Acoustic Guitar Recording in Pop Music
Today I was at a recording studio in the valley doing some acoustic guitar recordings and the engineer and I were messing about with the usual questions of what Mic/s to use, what distance we should have the mics at, what preamp to use, and so forth…. Then suddently something struck me about the whole ‘purpose’ of this session… I realized that I was missing the bigger picture here and was way too focussed on the ‘technical’ aspects of capturing the best ‘take’ so to speak with absolute precision and being true to the instrument as well as the ‘gear’. I decided to ask myself the ‘purpose’ of this session itself and the message of the song as well as the vision behind the singer’s performance on this.. I realized that at the end of the day, as much as I needed to follow all the technical aspects of getting a ‘proper, acoustically correct’ recording done with all the technical aspects right, no matter what, it was quite insignificant in terms of the actual composition itself and the relevance of this recording, as it was a simple pop song, more focussed on ‘vocal’ and the ‘beat’. I asked the engineer if we could actually stick a lesser quality microphone infront that may give more a ‘tone’ or a ‘lo-fi’ type sound rather than a $4K condenser microphone… and we just did exactly that. We threw in a very mediocre Senheiser in there and spent a little more time on the ‘delivery’ itself.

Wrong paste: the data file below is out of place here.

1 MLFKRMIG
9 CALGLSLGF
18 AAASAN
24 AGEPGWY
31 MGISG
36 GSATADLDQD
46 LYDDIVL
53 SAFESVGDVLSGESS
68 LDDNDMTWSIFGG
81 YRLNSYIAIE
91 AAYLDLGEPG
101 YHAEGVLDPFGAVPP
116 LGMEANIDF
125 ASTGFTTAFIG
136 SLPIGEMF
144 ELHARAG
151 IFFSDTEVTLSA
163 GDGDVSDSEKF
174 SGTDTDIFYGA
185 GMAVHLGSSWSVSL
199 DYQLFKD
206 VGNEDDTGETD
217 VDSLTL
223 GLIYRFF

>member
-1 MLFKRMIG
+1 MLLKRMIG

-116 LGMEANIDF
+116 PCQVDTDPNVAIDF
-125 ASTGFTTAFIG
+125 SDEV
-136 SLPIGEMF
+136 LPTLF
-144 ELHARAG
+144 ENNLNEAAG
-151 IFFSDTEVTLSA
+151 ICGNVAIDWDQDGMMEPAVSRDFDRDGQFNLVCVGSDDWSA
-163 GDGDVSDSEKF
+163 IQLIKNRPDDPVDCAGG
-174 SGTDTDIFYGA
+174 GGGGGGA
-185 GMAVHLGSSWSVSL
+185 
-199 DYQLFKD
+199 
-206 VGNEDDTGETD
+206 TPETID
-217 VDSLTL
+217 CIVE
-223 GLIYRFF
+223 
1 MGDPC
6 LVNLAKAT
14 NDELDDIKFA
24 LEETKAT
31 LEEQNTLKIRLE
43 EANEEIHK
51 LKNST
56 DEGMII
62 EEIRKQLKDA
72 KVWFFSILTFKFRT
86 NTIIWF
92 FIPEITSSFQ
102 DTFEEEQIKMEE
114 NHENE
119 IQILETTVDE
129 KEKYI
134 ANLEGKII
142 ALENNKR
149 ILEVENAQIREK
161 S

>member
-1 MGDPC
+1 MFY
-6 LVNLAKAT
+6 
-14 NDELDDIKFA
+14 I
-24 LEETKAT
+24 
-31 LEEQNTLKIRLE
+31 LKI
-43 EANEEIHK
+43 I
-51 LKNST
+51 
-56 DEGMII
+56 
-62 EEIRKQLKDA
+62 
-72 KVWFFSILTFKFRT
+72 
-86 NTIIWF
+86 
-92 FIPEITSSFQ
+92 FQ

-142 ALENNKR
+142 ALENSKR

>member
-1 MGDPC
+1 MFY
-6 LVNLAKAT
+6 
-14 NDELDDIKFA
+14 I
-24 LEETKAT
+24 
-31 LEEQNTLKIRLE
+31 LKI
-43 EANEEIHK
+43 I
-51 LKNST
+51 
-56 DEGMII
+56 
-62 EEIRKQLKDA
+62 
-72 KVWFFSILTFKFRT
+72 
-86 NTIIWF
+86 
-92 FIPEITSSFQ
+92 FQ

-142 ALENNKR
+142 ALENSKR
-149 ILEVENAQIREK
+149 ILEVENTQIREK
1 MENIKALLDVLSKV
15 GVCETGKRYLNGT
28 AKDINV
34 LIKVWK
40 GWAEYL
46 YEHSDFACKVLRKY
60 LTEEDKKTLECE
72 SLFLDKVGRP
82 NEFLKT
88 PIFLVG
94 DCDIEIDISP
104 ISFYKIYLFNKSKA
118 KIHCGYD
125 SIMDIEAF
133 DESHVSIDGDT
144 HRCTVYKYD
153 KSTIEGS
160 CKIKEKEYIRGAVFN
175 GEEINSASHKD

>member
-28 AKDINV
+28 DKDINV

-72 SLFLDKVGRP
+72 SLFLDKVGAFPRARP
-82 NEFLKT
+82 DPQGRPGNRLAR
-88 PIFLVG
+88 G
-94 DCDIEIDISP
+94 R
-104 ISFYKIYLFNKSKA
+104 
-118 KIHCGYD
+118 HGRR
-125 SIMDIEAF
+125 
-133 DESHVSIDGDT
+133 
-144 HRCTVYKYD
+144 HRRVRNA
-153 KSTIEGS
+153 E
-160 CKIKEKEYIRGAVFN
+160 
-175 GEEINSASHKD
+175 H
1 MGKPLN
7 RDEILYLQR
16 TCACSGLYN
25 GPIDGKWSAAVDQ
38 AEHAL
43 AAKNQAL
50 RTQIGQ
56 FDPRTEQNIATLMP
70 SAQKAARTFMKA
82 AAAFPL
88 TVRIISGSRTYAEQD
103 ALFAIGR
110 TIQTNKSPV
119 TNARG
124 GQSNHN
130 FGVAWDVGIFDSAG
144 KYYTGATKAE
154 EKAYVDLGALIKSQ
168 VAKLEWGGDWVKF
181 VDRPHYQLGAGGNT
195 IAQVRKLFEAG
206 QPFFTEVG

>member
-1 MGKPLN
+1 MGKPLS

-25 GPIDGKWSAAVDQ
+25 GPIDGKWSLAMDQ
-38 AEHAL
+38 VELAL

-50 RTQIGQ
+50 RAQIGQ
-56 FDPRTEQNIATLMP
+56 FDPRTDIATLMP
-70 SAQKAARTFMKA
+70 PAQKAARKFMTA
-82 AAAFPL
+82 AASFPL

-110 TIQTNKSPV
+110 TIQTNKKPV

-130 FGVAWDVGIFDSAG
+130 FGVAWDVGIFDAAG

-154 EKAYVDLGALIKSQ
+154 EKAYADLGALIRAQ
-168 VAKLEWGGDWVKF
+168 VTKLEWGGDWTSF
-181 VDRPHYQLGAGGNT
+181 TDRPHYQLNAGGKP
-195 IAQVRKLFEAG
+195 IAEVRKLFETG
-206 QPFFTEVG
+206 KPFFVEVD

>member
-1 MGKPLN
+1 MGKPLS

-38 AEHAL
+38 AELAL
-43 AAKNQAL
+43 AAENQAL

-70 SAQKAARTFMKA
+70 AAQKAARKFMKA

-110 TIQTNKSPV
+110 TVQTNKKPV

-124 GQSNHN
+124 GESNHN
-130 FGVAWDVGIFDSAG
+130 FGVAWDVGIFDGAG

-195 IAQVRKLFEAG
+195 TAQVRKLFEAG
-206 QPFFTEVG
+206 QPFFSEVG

I listened to what we tracked and to me, it had so much ‘character’…and better still, it sat so well in the ‘mix’ amongst the other instrumentation for the song. This revelation took me back to reading about Mr. Bruce Swedien’s recording of Michael Jackson’s all time top seller album ‘Thriller’. Bruce Swedien had mentioned that he used a Shure SM7 microphone to lessen the impact of Michael’s pops/plosives on expensive condensers and their capsules due to his vocal projection and plosives. A new SM7 today is around $350 from Guitar Center (second hand can be found as cheap as $200 sometimes on Ebay!!). So, believe it or not, the late King of Pop having his vocals recorded through a $200 microphone on the Thriller album pretty much summs it up. Something we producers/engineers and musicians should try to live by I truly believe, is the famous quote by U2 producer Daniel Lanois “Remember, energy and ideas override technology”…..